Kenya marvels at solar eclipse

January 15, 2010 12:00 am

, NAIROBI, Kenya, Jan 15 – Despite a cloudy morning in Nairobi, Kenyans have been able to get a rare glimpse of the annular solar eclipse.

The eclipse which saw the sun completely ringed by the moon began at about 8.20am and could be seen for about 10 minutes.

The spectacle kept disappearing under the clouds but those who were patient caught glimpses on and off.

An annular eclipse occurs when the Moon passes directly in front of the Sun but does not completely obscure it, thus leaving a ring – an annulus – of sunlight flaring around the lunar disk.

This eight to 11 minute eclipse is "the longest annular eclipse of the 3rd Millennium," according to the National Aeronautics and Space Administration.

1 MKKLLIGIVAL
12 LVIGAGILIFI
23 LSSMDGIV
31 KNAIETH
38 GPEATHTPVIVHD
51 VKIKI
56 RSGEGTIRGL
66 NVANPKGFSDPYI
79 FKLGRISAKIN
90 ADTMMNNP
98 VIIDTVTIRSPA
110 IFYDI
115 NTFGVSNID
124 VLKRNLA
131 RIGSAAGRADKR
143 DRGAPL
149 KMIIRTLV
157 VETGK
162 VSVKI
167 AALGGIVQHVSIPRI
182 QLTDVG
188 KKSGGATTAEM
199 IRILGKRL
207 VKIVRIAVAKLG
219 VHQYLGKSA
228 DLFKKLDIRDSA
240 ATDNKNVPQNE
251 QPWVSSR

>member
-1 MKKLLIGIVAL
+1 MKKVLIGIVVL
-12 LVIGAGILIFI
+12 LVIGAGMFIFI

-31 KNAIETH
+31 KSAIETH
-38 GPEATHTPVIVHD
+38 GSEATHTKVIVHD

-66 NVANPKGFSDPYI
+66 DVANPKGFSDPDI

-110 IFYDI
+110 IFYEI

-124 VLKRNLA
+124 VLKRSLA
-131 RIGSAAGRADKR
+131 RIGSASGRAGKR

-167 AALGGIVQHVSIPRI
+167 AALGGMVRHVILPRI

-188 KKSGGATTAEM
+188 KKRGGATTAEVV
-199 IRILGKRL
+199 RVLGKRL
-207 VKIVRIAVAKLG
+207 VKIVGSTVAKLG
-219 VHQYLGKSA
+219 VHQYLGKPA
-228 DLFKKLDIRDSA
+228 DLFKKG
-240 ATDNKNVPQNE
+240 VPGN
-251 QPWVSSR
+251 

Only on December 23, 3043 will this record be beaten.

Apart from Friday\\\\\\\\\\\\\\\’s event, the only cover-up of the Sun this year will take place on July 11, when a total eclipse will cross the Pacific, visible notably from Easter Island, one of the world\\\\\\\\\\\\\\\’s remotest inhabited locations.
Total eclipses occur because of an unusual trick of celestial geometry.

The Sun is 400 times wider than the Moon, but it is also 400 times farther away. Because of the symmetry, the umbra, for those on the planetary surface, is exactly wide enough to cover the face of the Sun.

The orbits of the Earth and Moon are not completely circular, though. Tiny differences in distance explain why some eclipses are complete and others leave a thin ring of sunlight.

On December 21, 2010 – solstice day – there will be a total lunar eclipse, in which the full Moon will be covered completely by Earth\\\\\\\\\\\\\\\’s shadow for the first time in three years, according to Sky & Telescope.


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